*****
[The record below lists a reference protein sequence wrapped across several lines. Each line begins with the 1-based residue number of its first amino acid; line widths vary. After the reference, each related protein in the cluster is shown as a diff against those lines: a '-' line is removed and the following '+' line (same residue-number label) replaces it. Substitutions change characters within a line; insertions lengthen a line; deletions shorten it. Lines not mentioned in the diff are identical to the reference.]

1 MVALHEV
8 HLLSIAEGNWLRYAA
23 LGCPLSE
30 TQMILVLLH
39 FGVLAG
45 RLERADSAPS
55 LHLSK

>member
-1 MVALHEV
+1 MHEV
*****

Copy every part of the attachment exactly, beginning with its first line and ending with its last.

[The record below lists a reference protein sequence wrapped across several lines. Each line begins with the 1-based residue number of its first amino acid; line widths vary. After the reference, each related protein in the cluster is shown as a diff against those lines: a '-' line is removed and the following '+' line (same residue-number label) replaces it. Substitutions change characters within a line; insertions lengthen a line; deletions shorten it. Lines not mentioned in the diff are identical to the reference.]

1 MVALHEV
8 HLLSIAEGNWLRYAA
23 LGCPLSE
30 TQMILVLLH
39 FGVLAG
45 RLERADSAPS
55 LHLSK

>member
-1 MVALHEV
+1 MHEV